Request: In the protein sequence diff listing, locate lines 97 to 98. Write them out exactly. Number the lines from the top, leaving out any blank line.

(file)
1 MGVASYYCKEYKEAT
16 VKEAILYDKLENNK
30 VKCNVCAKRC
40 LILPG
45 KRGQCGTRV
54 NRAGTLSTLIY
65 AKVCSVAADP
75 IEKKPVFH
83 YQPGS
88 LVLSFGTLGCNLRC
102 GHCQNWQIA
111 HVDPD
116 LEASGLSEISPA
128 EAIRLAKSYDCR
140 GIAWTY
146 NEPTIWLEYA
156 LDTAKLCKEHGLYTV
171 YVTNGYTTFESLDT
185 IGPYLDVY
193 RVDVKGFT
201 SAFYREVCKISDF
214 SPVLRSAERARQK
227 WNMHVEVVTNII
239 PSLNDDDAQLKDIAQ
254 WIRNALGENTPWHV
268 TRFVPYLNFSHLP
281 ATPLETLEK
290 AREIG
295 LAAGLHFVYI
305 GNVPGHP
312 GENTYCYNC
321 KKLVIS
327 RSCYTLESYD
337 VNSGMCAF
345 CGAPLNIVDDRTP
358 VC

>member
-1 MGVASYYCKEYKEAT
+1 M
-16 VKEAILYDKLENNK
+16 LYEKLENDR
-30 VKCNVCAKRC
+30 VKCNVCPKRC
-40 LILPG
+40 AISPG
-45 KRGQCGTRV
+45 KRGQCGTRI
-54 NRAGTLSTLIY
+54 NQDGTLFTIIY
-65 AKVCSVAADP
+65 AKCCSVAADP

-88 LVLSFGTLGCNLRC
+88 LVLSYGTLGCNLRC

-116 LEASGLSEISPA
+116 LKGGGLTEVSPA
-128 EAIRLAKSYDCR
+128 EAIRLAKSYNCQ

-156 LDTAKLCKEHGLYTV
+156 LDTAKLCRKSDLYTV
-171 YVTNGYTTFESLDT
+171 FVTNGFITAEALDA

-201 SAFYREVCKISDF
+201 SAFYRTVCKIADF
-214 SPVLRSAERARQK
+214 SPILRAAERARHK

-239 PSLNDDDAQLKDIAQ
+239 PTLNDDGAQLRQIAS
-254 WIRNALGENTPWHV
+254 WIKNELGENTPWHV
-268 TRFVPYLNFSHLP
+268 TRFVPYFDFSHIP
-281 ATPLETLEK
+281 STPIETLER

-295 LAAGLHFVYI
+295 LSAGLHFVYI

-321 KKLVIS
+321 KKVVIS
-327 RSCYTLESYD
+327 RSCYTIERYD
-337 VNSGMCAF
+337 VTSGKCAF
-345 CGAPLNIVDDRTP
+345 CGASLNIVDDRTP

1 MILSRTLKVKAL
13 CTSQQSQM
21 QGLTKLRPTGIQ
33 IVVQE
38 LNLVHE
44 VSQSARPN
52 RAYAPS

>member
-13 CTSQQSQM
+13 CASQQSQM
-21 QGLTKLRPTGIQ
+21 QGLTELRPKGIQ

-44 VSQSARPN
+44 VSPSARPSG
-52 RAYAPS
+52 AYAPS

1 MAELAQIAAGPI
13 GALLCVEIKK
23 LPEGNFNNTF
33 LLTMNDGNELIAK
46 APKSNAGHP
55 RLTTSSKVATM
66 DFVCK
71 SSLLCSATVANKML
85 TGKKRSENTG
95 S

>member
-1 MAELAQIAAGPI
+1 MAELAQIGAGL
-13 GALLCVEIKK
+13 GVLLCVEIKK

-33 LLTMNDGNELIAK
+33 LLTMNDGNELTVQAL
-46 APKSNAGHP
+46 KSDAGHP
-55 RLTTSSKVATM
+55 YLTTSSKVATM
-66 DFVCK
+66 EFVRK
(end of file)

+44 VSPSARPSG
-52 RAYAPS